Manufacture. In the manufacturing step, there are several metrics you can include, depending on your particular process, type of food manufacturing, process controls used, and so on. Some of the general metrics to consider are:
• Trend finished product proximate analyses. This information is good to collect and evaluate since these trends will indicate whether quality attributes or process control functions, for example, are actually being achieved. The trend analysis can often reveal ways to reduce variability, reduce costs and improve operational efficiencies.
• Establish yield standards for each manufacturing process step. If you have yield standards at each step in a process that is monitored on a daily basis, you will be able to compare that against the finished product trend analysis to help you understand what is really going on in your process.
• Evaluate package reject causes. If you have a packaging line that produces some number of rejects, you need to have some understanding of why those rejects are occurring and what you can do to reduce them. There are cases in which there has been product recontamination due to reject handling but companies focused on how to solve the recontamination as opposed to how to solve the reject issue. An effective process but gains made may be temporary as the true root cause of the problem was not addressed. Process control means reducing the numbers to begin with, so this may be a good place for automated monitoring that can provide you with the data you need to mitigate the problem.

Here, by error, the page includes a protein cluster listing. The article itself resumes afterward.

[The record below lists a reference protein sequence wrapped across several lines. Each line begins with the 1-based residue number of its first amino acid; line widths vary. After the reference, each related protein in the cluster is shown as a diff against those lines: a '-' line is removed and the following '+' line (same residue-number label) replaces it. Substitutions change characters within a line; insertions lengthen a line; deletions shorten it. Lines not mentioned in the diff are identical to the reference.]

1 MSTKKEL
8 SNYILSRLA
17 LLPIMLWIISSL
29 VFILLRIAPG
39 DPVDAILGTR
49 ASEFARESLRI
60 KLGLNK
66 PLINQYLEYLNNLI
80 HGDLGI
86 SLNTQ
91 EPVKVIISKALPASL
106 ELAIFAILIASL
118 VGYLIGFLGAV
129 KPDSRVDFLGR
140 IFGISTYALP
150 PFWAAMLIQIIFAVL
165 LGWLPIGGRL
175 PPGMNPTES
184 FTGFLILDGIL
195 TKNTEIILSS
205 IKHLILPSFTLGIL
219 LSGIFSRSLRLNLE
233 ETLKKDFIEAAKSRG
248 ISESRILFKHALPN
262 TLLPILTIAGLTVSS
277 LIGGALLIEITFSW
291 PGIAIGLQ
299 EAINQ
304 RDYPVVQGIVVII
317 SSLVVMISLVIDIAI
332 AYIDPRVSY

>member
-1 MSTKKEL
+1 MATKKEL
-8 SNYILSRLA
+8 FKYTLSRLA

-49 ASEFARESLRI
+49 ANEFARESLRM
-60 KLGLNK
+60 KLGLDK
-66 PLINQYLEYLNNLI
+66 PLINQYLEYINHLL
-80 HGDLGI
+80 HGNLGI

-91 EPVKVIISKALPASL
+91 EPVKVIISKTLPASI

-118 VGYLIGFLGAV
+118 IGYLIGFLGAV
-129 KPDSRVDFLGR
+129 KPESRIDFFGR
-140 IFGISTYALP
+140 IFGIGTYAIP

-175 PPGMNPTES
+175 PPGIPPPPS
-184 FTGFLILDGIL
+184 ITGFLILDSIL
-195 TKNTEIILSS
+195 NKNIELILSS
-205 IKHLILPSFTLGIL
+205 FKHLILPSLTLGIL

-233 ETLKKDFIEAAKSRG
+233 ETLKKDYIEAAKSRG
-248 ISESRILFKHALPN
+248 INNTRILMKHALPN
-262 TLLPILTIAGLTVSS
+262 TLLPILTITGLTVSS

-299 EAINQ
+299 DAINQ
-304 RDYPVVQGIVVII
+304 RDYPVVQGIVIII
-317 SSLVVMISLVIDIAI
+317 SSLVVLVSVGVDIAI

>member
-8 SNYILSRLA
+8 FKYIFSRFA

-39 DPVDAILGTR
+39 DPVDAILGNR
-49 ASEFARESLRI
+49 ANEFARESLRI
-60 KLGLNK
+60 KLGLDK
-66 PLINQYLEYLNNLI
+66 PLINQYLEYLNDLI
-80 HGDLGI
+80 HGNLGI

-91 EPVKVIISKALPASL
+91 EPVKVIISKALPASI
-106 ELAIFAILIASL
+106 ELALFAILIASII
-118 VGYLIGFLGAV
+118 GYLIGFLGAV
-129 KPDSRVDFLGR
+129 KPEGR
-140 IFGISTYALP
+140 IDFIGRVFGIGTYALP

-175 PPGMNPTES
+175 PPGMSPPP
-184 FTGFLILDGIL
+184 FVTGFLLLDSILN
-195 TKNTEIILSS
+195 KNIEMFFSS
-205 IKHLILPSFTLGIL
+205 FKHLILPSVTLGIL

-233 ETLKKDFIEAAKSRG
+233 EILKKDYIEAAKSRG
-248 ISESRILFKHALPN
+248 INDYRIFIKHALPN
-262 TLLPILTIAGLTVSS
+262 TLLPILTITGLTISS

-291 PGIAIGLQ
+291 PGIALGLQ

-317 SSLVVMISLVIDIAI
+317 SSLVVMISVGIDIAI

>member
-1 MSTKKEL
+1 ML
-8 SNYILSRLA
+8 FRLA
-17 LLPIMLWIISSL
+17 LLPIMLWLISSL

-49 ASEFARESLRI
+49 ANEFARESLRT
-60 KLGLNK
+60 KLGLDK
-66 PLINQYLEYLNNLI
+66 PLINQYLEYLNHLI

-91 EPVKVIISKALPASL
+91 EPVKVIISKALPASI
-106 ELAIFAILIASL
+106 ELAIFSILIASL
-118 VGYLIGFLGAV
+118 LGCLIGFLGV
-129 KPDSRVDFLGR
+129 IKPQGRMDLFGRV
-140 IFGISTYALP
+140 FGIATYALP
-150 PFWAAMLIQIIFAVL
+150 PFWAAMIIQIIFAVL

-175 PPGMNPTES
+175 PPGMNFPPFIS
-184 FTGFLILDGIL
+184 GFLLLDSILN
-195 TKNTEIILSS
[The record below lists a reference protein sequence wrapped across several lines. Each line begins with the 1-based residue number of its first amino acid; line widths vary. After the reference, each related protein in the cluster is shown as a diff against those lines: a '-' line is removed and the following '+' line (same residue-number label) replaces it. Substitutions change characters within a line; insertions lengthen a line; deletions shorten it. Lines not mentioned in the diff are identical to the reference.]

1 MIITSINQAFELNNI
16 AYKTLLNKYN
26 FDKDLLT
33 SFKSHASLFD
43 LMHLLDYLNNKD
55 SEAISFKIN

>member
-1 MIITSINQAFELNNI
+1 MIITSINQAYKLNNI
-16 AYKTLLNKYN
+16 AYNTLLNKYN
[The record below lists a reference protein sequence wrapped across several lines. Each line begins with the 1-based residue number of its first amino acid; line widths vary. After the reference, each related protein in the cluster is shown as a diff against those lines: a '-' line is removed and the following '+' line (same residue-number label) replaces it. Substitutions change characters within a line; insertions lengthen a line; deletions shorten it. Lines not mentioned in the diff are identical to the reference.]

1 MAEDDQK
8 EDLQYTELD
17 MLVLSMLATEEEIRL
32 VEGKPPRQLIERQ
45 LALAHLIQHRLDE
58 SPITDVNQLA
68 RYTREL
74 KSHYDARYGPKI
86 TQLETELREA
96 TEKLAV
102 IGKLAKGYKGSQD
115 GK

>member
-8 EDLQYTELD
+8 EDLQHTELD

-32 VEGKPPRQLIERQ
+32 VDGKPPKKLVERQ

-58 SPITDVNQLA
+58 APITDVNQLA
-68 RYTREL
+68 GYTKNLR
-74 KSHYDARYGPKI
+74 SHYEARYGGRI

• Install label control systems. Label controls relative to allergen-containing products, for example, is a significant issue for today’s food manufacturer. In all likelihood, you cannot get 100% perfect performance with manual or visual controls, so automated barcode and vision systems will likely offer you the extra 2%-3% detection rate that you can’t get with human control measures.